In Walden Warming, Richard B. Primack uses Thoreau and Walden, icons of the conservation movement, to track the effects of a warming climate on Concord’s plants and animals. Under the attentive eyes of Primack, the notes that Thoreau made years ago are transformed from charming observations into scientific data sets. Primack finds that many wildflower species that Thoreau observed—including familiar groups such as irises, asters, and lilies—have declined in abundance or have disappeared from Concord. Primack also describes how warming temperatures have altered other aspects of Thoreau’s Concord, from the dates when ice departs from Walden Pond in late winter, to the arrival of birds in the spring, to the populations of fish, salamanders, and butterflies that live in the woodlands, river meadows, and ponds.
Primack demonstrates that climate change is already here, and it is affecting not just Walden Pond but many other places in Concord and the surrounding region. Although we need to continue pressuring our political leaders to take action, Primack urges us each to heed the advice Thoreau offers in Walden: to “live simply and wisely.” In the process, we can each minimize our own contributions to our warming climate.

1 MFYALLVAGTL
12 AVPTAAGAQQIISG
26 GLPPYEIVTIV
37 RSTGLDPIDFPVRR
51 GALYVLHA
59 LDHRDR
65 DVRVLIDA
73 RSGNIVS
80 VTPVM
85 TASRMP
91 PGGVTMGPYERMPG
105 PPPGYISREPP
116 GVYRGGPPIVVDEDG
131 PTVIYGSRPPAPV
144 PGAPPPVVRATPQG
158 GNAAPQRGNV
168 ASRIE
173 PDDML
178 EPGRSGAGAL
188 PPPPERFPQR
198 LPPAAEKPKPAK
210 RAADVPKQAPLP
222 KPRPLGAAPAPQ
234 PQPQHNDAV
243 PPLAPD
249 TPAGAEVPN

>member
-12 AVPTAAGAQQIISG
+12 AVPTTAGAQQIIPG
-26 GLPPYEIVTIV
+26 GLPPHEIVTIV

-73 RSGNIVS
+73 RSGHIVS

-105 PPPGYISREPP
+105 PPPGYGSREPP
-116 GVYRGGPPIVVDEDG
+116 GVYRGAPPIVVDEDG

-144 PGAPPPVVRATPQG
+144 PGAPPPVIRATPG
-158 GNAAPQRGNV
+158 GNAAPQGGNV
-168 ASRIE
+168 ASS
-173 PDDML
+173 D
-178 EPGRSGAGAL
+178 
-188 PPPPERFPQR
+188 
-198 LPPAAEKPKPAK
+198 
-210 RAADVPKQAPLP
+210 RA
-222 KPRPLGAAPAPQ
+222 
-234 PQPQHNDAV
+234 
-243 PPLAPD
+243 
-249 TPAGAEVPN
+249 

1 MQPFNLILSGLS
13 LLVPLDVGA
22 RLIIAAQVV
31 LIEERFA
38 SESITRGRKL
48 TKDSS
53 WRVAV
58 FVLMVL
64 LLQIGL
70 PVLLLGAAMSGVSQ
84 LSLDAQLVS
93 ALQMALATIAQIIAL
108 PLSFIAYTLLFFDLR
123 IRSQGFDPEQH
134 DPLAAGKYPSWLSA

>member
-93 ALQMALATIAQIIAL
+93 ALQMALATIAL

When Noel Bostock—aged ten, no family—is evacuated from London to escape the Nazi bombardment, he lands in a suburb northwest of the city with Vera Sedge — a thirty-six-year old widow drowning in debts and dependents. Always desperate for money, she’s unscrupulous about how she gets it.
Noel’s mourning his godmother Mattie, a former suffragette. Wise beyond his years, raised with a disdain for authority and an eclectic attitude toward education, he has little in common with other children and even less with the impulsive Vee, who hurtles from one self-made crisis to the next. The war’s provided unprecedented opportunities for making money, but what Vee needs — and what she’s never had — is a cool head and the ability to make a plan.